Local Media Outlets Cover Bucks Co. School Board From an ‘Anti-LGBT’ Angle, But Reporters Frequently Ignore Board’s Perspective
This article firt appeared in Broad + Liberty
Readers of news in southeast Pennsylvania may be under the impression that “anti-LGBT” hate pervades the newly flipped Central Bucks School District, but the district isn’t being helped at all by local media determined not to include the district’s explanations and defenses of its policies.
On at least five occasions, two prominent news outlets in the region have published articles casting the current board in the Central Bucks School District in a negative light on socially divisive issues, but the articles contained scant reference — or no reference whatsoever — to the district’s position or reaction to events.
A Broad + Liberty review of numerous articles about the district identified two articles by WHYY’s Emily Rizzo and two articles by Bucks County Courier Times reporter Chris Ullery in which there was no attempt at all by the journalists to contemporaneously portray or describe the district’s point of view. One additional article by Rizzo did present part of the district’s point of view, but only quoted the board president for a total of four words, effectively negating the emotional plea she made at a board hearing.
For the five stories analyzed here, CBSD Board President Dana Hunter said the district was not contacted for comment. Rizzo, and Ullery’s employer, Gannet, dispute that conclusion and defended their work as fair.
This February story focused on a letter authored by 52 school board members from other districts condemning many of the policies and actions of the CBSD, whose board was won by a conservative majority after the November 2021 elections.
Rizzo’s story quoted the letter at length, and also quoted two of the letter’s signers. The story did not, however, present any response from the district, nor did it attempt to present or paraphrase any of the previous arguments the board had put forward in the ongoing debate over its policies.
The sentence familiar to all news consumers — “A request for comment was not returned.” — does not appear anywhere in the story.
A Broad + Liberty analysis of the letter signatories cross-referenced with Pennsylvania voter rolls shows at least 50 of the 52 signatories are Democrats. The party affiliation of one could not be determined. One person who signed the letter, Diana Stitt, is not on a school board, having lost her election in 2021.
Rizzo ignored a pointed question as to whether she tried to determine any significant partisan leaning from the group who signed the letter.
One board member from a neighboring district said the letter’s curators probably knew to be cautious in whom to approach.
“As one of 2 Republican members of the school board at Owen J. Roberts, I was not approached regarding this letter. I learned about it from a news article and saw that one of our members signed it,” she said. “I have no idea who was approached regarding this letter, but I assumed that it was a Democratic initiative and as a known conservative, the organizers would know better than to approach me.”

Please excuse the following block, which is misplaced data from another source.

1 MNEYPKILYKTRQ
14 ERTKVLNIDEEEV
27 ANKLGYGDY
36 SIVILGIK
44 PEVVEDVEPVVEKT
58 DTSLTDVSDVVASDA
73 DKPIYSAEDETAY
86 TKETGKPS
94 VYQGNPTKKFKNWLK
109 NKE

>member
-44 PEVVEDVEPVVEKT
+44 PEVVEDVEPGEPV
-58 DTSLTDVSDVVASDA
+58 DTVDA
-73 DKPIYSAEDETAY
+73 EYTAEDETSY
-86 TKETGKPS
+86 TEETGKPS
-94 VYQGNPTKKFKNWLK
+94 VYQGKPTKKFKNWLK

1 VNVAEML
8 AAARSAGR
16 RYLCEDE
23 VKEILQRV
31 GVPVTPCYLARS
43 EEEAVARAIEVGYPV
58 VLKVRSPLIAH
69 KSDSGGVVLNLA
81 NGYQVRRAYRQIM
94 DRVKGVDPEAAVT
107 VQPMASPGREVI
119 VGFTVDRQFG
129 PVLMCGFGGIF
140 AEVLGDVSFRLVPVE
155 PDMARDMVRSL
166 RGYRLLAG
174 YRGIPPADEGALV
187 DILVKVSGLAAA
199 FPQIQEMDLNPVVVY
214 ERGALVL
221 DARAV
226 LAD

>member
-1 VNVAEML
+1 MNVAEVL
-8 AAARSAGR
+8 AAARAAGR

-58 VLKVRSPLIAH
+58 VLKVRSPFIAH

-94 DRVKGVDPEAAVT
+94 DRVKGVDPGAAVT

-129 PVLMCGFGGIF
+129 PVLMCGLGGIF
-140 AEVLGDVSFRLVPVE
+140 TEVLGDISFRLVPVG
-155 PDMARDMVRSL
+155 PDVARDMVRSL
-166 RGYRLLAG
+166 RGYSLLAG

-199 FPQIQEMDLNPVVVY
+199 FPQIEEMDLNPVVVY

Broad + Liberty reached out to 51 of the letter signatories to verify our party-affiliation analysis. Efforts to reach Stitt were unsuccessful.
One of the most consequential moments of the new board’s tenure came in October when the ACLU of Pennsylvania unveiled a 72-page complaint — 27 whole pages of which were redacted — it filed with the U.S. Department of Education alleging that the CBSD had created a discriminatory atmosphere, especially with regards to gay and transgender students.
Rizzo’s story two days later noted that CBSD Board President Dana Hunter asked the ACLU for an unredacted version of the report so that it could investigate and appropriately deal with any instances of bullying.
Rizzo wrote that Hunter, “said the anonymous nature makes it ‘impossible’ for the district to ‘intervene.’”
Using that selectivity, Rizzo quoted a total of four words from CBSD Board President Dana Hunter, while quoting two persons from the ACLU more than thirty times that amount.
Despite having a full day between the board meeting and publishing her story, Rizzo would not or could not pull a quote from Hunter about her plea for help so that the district could address any problems of bullying or other problems of discrimination.
For example, Hunter said, “The anonymous and hidden nature of this information makes it impossible for our administrators, school counselors, and teachers to do the critical work of connecting with these unnamed individuals to intervene and address any possible bullying or problematic situations.”
“Please, if you are a student experiencing bullying or a family member who is concerned that your student is the target of discrimination or harassment of any kind, please come to your building principal, to your teachers, to anyone of our administrators, so that we can work together to support you and rectify the situation,” Hunter added.
Rizzo and her editors did not answer a direct question about why her story quoted Hunter so selectively and without context, as opposed to sharing longer portions of her statement.
The article seemed to imply that Hunter and the district wanted an unredacted version of the ACLU report to be released to the public at large, which Hunter says is not the case.
“The request was that the information be provided to administration so that the allegations could be investigated,” Hunter explained. “These are allegations against our teachers and staff. If there are children being bullied or harassed and it isn’t being handled properly, our administrators need to know so that it is properly addressed and children are protected.”